What Is A Codicil?

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A codicil is a legal document that is used to make changes to an existing last will and testament.

How does a codicil work?

A codicil changes the terms of a will. While a codicil is its own separate document, it only works when paired together with an existing will.

The basics of wills

A will (formally called a “last will and testament”) is a legal document. It states a person’s wishes for her property and minor children (if any) for after death. It’s also where one names a personal representative to be in charge of settling your affairs. A person who creates a will (called a “testator”) must sign the will according to specific legal requirements, usually involving witnesses and a notary. A will takes effect only after the testator passes away and the will is submitted to the local probate court.

Adding a codicil to your will

Once there’s a will in place, a codicil can be used by the testator to change that will. The codicil must be executed according to the same requirements as the will itself and, after the testator’s death, must be submitted to the local probate court along with the will itself. Of course, another method for changing a will is simply to make a new one. With modern developments in technology and software, making a new will is usually the better choice given that codicils were created in a time when rewriting or re-typing an entire will was not feasible. The advantages of making a new will versus a codicil will be discussed further below.

Example of a codicil

Imagine Arthur creates a will. In his will, he leaves all of his property to his wife, Wendy. As a backup plan, his will says that if Wendy dies before him, his sister, Sally, should get everything. A few years later, Arthur changes his mind. He decides that if Wendy predeceases him, he’d rather his brother Bernard get everything — not his sister Sally. So, Arthur needs to change his will.
Enter the codicil. To replace Sally with Bernard , Arthur could draft a codicil. The codicil would provide that Bernard, not Sally, should receive everything as a backup to Wendy. The result: Everything else in Arthur’s will stays the same, but now Bernard will be the backup instead of Sally. Upon signing his codicil according to his state’s requirements, Arthur would need to make sure to store the codicil together with the will as they would both need to be admitted to probate when the time comes to distribute the assets in his estate.

A codicil versus a new will

Updating your will with a codicil

In general, it is not a good idea to change your will with a codicil. Using a codicil can result in confusing, inconsistent, or conflicting legal terms. The court may struggle to determine: Is the codicil meant to simply be an addition, or is it supposed to negate something in the original will? If it’s negating something, should that something be replaced, and with what? This could have unintended consequences, or render an important provision—or even the whole will—invalid.

For example, let’s say Ken has a last will and testament in which he states that upon his passing all property should go to his friend, Sam; and if Sam is not alive, the property should pass to Sam’s children. Ken later changes his mind and wants his property to go to his other friend, Otto, instead of Sam. So Ken executes a codicil stating that in his will Otto should replace Sam as the beneficiary of his property.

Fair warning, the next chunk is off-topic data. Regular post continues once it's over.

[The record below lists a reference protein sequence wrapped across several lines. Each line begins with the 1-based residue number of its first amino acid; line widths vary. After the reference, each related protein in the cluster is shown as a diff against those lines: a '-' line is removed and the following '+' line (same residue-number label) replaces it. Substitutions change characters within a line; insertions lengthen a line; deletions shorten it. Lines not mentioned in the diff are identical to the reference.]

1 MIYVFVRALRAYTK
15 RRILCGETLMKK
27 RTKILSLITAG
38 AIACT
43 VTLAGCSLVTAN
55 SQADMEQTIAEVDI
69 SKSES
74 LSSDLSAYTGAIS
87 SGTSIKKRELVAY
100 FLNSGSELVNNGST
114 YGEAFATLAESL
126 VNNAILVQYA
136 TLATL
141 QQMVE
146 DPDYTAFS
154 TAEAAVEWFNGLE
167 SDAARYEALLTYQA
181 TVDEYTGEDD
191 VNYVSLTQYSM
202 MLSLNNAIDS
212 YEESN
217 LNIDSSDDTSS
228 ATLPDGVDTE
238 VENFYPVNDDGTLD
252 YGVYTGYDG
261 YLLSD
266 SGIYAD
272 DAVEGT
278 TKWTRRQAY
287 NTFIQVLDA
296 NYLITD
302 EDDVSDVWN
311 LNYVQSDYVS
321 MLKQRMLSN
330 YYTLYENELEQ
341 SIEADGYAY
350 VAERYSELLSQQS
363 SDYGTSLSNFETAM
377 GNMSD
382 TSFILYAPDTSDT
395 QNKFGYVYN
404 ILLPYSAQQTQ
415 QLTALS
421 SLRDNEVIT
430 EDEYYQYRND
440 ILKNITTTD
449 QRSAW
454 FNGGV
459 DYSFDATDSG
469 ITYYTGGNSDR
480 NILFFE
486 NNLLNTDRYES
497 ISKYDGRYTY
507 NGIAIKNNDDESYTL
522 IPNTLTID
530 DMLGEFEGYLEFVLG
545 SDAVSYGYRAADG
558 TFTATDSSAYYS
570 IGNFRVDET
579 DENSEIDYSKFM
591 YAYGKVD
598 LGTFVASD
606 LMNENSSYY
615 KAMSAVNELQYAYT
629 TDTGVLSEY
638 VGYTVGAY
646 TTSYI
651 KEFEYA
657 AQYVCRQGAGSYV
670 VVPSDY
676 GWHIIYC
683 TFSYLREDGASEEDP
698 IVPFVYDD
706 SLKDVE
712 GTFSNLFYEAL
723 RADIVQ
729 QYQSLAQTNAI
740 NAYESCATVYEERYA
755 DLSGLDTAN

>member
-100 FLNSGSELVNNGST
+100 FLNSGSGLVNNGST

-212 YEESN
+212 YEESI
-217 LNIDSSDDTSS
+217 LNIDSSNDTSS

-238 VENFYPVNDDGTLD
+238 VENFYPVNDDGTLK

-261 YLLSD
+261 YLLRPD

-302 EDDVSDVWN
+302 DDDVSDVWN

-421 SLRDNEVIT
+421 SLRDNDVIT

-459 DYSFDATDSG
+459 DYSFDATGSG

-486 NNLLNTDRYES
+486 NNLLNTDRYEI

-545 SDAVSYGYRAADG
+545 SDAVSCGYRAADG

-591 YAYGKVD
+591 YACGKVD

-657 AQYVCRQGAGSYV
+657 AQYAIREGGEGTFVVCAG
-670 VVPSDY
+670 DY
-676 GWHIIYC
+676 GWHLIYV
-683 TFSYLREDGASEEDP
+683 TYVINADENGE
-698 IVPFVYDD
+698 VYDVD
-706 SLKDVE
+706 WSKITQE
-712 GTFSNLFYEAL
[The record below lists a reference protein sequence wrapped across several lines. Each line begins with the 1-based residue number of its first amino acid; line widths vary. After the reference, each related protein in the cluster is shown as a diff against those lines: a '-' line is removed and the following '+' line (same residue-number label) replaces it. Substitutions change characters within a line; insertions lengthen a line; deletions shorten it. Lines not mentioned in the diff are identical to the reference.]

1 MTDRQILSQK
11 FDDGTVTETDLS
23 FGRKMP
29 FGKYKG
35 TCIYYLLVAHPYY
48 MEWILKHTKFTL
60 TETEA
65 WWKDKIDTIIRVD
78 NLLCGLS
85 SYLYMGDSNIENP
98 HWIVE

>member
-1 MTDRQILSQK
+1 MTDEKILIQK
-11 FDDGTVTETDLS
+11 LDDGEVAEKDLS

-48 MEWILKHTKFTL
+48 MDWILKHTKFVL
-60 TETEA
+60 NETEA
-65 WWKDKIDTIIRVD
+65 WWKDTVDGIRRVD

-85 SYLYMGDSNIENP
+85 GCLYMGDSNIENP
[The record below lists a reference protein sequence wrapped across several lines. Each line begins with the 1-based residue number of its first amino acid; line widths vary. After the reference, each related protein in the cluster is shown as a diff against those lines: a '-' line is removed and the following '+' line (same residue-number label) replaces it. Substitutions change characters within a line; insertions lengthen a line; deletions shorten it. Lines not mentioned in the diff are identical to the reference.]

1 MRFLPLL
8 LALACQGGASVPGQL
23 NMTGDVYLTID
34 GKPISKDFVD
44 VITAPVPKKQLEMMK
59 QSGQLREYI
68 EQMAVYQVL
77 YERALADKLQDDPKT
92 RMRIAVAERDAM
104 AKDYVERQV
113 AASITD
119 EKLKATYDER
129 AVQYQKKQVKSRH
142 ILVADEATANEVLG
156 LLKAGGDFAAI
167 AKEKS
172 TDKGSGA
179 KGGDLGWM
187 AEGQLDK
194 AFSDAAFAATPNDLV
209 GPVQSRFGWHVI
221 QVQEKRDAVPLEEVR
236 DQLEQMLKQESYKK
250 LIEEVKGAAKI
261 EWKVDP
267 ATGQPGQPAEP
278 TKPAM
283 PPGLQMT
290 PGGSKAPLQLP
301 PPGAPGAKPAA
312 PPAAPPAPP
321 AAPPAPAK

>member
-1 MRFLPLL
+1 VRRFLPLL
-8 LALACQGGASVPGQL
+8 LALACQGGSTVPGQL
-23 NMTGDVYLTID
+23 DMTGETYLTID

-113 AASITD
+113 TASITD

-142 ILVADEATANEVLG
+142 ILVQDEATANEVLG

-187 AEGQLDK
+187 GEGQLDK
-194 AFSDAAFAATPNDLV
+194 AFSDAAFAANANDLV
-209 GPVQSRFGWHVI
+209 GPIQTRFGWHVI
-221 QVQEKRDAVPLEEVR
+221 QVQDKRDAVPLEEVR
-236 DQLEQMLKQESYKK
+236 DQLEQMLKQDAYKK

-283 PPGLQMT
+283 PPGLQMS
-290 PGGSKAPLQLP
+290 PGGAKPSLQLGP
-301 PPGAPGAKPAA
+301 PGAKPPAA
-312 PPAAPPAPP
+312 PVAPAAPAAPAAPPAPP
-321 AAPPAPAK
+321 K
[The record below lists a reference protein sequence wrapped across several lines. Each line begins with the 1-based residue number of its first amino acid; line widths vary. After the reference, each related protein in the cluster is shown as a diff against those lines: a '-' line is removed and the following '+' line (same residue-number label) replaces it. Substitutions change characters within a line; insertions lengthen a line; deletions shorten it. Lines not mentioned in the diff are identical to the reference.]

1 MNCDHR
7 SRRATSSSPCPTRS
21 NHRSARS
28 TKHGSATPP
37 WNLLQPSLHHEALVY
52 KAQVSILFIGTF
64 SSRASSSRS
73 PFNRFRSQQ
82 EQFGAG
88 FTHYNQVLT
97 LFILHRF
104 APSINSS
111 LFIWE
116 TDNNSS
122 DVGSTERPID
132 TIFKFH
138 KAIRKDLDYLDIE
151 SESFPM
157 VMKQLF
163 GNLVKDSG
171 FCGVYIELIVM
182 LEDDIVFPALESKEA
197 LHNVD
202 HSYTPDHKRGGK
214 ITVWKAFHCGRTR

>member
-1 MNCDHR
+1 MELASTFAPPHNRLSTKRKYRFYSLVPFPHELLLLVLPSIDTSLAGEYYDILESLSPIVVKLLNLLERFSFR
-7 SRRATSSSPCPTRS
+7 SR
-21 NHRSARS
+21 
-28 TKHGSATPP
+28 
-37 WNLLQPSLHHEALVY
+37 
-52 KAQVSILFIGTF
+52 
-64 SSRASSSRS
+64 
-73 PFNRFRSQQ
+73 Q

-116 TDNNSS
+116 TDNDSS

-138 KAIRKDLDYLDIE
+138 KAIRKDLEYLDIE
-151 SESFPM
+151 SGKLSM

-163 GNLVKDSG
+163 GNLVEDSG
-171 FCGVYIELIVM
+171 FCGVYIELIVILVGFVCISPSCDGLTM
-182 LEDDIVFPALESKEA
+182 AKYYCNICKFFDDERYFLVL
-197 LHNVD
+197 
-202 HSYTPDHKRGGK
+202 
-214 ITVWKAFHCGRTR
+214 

However, if Otto passes away before Ken who should receive the property? Is it Otto’s children or Sam’s children? Because Ken’s codicil did not address this issue specifically, this decision would be left up to the court. Of course, this is a simplified example, but it illustrates the kind of issue that arises with codicils.

Making a new will to replace an old one

Whether making minor changes or major changes, creating a new will has several advantages over using a codicil:

  • First, a new will ensures your wishes are comprehensive and all in one place. As shown in the above example, having a piecemeal plan, where some wishes are in your will and other wishes are in your codicil, can cause confusion and lead to misinterpretation or undesired outcomes. Creating a new will allows you to have one singular document that contains all your final wishes.
  • Second, having one single document (a will) versus multiple documents (a will plus one or more codicils) is beneficial when it comes to storing and keeping track of your plan. As mentioned above, both wills and codicils must be submitted to the probate court. Having just one testamentary document eliminates the possibility of any part of your plan being lost, misplaced, or otherwise left out. Moreover, the execution requirements for both wills and codicils are the same. So long as you’re carrying out the legal signing requirements, you might as well make a new will.
  • Finally, given the availability of quality will preparation software , it’s never been easier to make a will. Codicils made more sense in the old days, when creating a new will meant writing out the whole thing again by hand, or retyping it all on a typewriter. And you no longer need the assistance of an estate planning attorney to create your will or make a new one. With online will making software, you can easily create a new will on your own in minutes!
    If you do choose to make a new will, make sure to include a complete revocation of any prior wills you have created. A good will preparation software will include a provision to this effect. And be sure to destroy the old will (both the original document and any copies) to avoid any potential confusion.